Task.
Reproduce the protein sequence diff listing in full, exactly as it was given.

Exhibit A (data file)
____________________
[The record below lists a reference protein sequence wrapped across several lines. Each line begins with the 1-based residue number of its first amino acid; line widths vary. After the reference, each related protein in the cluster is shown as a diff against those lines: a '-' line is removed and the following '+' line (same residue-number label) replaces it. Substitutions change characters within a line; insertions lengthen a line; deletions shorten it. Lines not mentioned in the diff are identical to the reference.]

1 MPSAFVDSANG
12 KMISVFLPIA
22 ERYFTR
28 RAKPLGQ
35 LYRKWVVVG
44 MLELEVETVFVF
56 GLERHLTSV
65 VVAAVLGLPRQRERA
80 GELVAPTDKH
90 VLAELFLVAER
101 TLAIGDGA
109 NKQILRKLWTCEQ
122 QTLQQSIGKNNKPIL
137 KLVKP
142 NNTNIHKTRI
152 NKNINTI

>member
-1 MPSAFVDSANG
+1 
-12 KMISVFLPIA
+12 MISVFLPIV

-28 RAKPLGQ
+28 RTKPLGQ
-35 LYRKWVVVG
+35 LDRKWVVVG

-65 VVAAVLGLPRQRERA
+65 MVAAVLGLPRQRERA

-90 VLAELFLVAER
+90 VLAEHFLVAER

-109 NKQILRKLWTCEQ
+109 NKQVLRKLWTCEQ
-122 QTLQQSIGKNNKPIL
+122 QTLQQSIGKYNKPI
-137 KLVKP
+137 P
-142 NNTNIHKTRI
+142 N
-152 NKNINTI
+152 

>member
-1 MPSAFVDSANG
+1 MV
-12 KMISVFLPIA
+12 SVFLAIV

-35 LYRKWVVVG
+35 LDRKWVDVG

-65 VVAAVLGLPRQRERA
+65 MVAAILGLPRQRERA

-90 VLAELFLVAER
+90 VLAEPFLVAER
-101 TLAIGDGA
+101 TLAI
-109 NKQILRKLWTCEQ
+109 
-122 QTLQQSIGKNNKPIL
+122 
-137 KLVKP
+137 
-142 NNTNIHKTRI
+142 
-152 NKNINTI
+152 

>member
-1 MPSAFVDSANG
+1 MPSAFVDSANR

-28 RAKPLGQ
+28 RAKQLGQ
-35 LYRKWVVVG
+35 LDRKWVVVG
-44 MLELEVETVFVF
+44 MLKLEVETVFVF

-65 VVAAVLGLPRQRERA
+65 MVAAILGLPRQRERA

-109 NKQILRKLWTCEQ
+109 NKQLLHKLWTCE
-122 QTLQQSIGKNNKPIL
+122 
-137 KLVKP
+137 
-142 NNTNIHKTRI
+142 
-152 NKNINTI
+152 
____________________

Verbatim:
[The record below lists a reference protein sequence wrapped across several lines. Each line begins with the 1-based residue number of its first amino acid; line widths vary. After the reference, each related protein in the cluster is shown as a diff against those lines: a '-' line is removed and the following '+' line (same residue-number label) replaces it. Substitutions change characters within a line; insertions lengthen a line; deletions shorten it. Lines not mentioned in the diff are identical to the reference.]

1 MPSAFVDSANG
12 KMISVFLPIA
22 ERYFTR
28 RAKPLGQ
35 LYRKWVVVG
44 MLELEVETVFVF
56 GLERHLTSV
65 VVAAVLGLPRQRERA
80 GELVAPTDKH
90 VLAELFLVAER
101 TLAIGDGA
109 NKQILRKLWTCEQ
122 QTLQQSIGKNNKPIL
137 KLVKP
142 NNTNIHKTRI
152 NKNINTI

>member
-1 MPSAFVDSANG
+1 
-12 KMISVFLPIA
+12 MISVFLPIV

-28 RAKPLGQ
+28 RTKPLGQ
-35 LYRKWVVVG
+35 LDRKWVVVG

-65 VVAAVLGLPRQRERA
+65 MVAAVLGLPRQRERA

-90 VLAELFLVAER
+90 VLAEHFLVAER

-109 NKQILRKLWTCEQ
+109 NKQVLRKLWTCEQ
-122 QTLQQSIGKNNKPIL
+122 QTLQQSIGKYNKPI
-137 KLVKP
+137 P
-142 NNTNIHKTRI
+142 N
-152 NKNINTI
+152 

>member
-1 MPSAFVDSANG
+1 MV
-12 KMISVFLPIA
+12 SVFLAIV

-35 LYRKWVVVG
+35 LDRKWVDVG

-65 VVAAVLGLPRQRERA
+65 MVAAILGLPRQRERA

-90 VLAELFLVAER
+90 VLAEPFLVAER
-101 TLAIGDGA
+101 TLAI
-109 NKQILRKLWTCEQ
+109 
-122 QTLQQSIGKNNKPIL
+122 
-137 KLVKP
+137 
-142 NNTNIHKTRI
+142 
-152 NKNINTI
+152 

>member
-1 MPSAFVDSANG
+1 MPSAFVDSANR

-28 RAKPLGQ
+28 RAKQLGQ
-35 LYRKWVVVG
+35 LDRKWVVVG
-44 MLELEVETVFVF
+44 MLKLEVETVFVF

-65 VVAAVLGLPRQRERA
+65 MVAAILGLPRQRERA

-109 NKQILRKLWTCEQ
+109 NKQLLHKLWTCE
-122 QTLQQSIGKNNKPIL
+122 
-137 KLVKP
+137 
-142 NNTNIHKTRI
+142 
-152 NKNINTI
+152 